In 1855 Mr. Cavers again returned to the United States and settled on a farm near Village Creek in this county. On May 5, 1857, he was wedded to Miss Caroline Ingmundson of that neighborhood, whose cherished and constant companionship he enjoyed to the day of his death. They remained on the farm until 1873, and then selling the property, the love of travel prompted Mr. Cavers and his wife to visit the Old World on a sight seeing trip. In this pleasant and profitable manner have they spent the years ever since.
They visited all the principal capitals of Europe, passed two winters in Rome, toured the Scandinavian countries, Holland, Belgium, German and France, viewing the sights of the three great Paris Expositions. They made a circuit of the globe by way of the Suez Canal, visiting the scenes of Mr. Cavers early life of the gold diggings of Australia. They also visited New Zealand points and returned by way of California. Their trips were always made without the least hurry and in ease and comfort, which added untold zest and delight to the enjoyment to be derived in tours of such extent and character. Four trips were made to Scotland, the inborn love of native land and the home of his youth always attracting Mr. Cavers to those scenes which of all were most dear to him.
Last winter Mr. and Mrs. Cavers repaired to Bournemouth, Hampshire, England, a city nestling among the pines on the seashore, to remain until the summer months when they planned to return to Washington, D.C., purchase a home and reside there in the future. In their travels they had passed several seasons in the national capital and had a fond liking for the city and its environments. Fate decided otherwise, however, and Mr. Cavers' health which until now had been excellent, began to give way, and as stated above he succumbed to the insatiable inroads of Bright's disease. His brother James of Village Creek, was keep informed almost daily of his condition and from the reports sent by his wife, the brother here soon realized that the end was approaching and that he would not be privileged to see him again.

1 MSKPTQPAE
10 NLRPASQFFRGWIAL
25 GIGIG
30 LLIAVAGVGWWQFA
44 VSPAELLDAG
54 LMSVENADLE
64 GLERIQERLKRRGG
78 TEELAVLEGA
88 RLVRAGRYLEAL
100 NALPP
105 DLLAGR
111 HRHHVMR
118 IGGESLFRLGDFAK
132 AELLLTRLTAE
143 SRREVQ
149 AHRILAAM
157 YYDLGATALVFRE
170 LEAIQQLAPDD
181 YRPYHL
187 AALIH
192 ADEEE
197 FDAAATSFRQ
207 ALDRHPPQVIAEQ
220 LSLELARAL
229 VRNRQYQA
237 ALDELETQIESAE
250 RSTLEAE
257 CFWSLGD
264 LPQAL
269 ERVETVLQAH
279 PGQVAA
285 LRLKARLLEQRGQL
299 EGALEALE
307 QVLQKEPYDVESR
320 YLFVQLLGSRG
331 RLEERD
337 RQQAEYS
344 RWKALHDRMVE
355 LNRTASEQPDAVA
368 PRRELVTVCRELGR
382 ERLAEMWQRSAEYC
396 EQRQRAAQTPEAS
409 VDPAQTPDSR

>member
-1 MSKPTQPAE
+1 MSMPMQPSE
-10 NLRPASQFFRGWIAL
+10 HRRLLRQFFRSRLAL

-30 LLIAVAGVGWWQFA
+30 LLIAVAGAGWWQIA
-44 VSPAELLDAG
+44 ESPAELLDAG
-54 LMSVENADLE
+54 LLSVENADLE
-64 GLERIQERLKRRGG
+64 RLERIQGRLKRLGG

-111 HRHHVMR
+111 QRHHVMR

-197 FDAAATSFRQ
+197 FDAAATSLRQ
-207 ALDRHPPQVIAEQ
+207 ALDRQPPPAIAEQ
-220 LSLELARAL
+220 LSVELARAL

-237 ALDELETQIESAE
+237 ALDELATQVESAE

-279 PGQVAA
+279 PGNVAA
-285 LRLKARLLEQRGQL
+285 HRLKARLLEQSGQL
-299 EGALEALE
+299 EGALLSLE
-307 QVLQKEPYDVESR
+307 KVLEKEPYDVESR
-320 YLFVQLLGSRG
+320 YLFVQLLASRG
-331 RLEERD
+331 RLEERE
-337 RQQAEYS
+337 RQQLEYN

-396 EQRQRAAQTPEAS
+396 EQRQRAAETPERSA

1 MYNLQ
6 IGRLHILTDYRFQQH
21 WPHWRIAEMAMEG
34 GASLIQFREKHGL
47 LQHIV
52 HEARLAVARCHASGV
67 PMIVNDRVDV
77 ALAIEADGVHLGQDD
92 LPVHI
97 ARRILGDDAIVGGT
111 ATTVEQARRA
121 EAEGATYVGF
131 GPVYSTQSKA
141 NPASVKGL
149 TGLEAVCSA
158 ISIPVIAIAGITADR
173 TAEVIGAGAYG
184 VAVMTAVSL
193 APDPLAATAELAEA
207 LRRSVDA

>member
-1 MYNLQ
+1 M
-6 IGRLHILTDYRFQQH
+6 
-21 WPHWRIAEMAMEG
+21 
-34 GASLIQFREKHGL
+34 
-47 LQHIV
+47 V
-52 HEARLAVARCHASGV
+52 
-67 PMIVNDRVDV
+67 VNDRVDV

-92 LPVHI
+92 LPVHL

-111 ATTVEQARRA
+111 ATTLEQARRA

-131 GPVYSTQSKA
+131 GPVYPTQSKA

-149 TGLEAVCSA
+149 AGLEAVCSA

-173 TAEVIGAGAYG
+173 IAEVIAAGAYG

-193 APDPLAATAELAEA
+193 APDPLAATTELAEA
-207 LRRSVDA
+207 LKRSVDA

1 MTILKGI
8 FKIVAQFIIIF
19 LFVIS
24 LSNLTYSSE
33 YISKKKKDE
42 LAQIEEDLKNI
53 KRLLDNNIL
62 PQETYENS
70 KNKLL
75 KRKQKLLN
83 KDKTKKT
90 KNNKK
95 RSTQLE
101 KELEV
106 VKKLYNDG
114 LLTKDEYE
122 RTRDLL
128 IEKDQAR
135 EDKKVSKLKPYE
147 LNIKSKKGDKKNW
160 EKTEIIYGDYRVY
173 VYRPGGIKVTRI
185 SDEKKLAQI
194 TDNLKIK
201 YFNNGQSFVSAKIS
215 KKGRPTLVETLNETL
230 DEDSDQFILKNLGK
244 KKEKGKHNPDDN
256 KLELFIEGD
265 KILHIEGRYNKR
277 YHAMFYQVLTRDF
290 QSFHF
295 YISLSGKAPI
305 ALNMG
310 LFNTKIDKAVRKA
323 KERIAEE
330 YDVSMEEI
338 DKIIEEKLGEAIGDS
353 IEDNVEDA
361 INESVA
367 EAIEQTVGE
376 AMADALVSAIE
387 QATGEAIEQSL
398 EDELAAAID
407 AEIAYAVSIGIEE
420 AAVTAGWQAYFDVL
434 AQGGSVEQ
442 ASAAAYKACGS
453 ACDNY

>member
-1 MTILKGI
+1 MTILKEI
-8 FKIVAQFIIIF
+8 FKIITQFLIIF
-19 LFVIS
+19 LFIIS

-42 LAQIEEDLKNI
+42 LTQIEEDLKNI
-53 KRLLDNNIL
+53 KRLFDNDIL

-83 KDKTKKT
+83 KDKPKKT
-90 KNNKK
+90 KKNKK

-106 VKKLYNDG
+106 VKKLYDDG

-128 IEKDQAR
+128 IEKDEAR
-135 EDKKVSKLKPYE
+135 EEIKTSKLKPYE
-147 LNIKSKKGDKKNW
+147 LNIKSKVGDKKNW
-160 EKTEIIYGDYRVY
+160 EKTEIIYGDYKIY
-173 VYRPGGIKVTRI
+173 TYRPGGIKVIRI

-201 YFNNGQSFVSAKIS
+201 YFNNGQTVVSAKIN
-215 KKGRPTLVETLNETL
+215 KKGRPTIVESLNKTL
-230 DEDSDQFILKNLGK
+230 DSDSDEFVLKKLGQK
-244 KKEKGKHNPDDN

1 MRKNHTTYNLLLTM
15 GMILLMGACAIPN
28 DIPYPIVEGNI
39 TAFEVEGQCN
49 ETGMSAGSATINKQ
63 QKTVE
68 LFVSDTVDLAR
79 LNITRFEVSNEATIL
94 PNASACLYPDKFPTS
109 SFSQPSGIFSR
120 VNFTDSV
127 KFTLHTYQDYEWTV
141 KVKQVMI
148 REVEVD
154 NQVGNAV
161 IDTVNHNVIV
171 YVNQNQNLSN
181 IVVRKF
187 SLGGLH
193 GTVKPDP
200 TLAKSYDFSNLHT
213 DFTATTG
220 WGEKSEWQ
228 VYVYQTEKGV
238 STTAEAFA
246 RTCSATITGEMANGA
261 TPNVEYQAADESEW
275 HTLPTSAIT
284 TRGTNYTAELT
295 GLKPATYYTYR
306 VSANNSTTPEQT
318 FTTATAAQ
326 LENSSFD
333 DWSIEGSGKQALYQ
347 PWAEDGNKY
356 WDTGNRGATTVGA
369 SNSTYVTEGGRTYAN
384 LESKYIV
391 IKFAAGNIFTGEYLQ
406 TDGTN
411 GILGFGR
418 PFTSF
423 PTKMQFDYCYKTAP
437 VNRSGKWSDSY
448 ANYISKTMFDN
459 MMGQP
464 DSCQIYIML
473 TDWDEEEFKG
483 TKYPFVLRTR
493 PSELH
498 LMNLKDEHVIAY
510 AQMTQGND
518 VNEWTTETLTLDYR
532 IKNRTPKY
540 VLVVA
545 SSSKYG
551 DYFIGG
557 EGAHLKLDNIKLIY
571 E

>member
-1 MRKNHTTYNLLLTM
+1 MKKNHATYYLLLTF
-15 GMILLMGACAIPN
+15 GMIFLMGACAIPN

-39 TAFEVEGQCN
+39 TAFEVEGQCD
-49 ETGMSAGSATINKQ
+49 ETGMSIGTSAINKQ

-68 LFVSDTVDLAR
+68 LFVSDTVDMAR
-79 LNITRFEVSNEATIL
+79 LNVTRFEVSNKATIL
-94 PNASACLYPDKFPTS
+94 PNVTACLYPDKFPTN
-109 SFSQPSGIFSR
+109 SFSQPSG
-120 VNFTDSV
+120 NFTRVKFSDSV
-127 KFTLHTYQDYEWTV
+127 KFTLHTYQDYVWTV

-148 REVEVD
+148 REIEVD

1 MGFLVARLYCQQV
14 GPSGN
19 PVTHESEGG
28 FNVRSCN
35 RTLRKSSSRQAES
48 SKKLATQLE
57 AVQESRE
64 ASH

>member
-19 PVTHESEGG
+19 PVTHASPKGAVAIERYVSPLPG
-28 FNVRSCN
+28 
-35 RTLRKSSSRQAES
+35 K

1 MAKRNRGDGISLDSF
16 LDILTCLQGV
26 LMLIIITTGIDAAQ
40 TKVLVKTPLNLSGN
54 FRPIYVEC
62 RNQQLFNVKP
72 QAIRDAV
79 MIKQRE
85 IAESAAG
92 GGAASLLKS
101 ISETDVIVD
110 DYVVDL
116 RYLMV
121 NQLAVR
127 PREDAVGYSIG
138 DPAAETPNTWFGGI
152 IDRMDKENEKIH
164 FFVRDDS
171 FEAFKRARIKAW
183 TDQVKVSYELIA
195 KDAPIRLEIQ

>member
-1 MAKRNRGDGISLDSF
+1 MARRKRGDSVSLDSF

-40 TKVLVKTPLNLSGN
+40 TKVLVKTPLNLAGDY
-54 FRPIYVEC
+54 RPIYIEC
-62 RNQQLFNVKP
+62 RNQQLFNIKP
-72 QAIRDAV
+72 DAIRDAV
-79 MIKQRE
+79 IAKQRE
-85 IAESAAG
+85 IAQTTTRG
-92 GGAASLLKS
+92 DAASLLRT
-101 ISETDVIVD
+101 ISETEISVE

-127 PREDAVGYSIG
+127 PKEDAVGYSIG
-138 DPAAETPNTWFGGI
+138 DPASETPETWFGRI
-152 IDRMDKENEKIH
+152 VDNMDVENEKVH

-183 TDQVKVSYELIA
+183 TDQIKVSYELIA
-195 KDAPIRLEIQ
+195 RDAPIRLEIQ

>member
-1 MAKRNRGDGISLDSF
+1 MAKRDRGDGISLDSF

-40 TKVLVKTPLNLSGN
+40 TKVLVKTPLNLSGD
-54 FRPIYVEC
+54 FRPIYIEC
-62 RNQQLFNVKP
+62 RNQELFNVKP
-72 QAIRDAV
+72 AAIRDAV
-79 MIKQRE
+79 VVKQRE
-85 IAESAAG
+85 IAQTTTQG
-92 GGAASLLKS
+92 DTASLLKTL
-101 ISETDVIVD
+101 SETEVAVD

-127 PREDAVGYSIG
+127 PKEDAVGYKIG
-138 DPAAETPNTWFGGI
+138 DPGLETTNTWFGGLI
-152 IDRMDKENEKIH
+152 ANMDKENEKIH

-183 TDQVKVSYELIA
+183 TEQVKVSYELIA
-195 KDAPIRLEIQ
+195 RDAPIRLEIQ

Mr. Cavers passed peacefully and painlessly away, with his devoted and affectionate wife at his side, who in all their years of travel had been his constant companion. So inseparable has been their union that Mrs. Cavers in the letter to relatives here apprising them of the details of her husband's death, plaintively adds that she likens her condition at present "to a ship without a sail, a reed with a support." At the request of the deceased, his remains were conveyed to London and cremated. He died May 11, 1901.
His bereaved widow expects to embark for this country the latter part of this week. The other immediate relatives who share her sorrows are two sisters, Mrs. Richmond of Armstrong, Iowa and Mrs. Findlator [JMR: Janet Cavers Findlator] of Canada and an only brother Mr. James Cavers of Village Creek.
Away back in the 70's Mr. Cavers was a regular contributor to the columns of this paper, his sketches of travel in foriegn lands proving most interesting reading and demonstrating the writer to be gifted with unusual ability in this line.
While absent from friends and kindred here most of the time for thirty years, yet this good and true man will be held in the kindliest remembrance by those honored with his acquaintance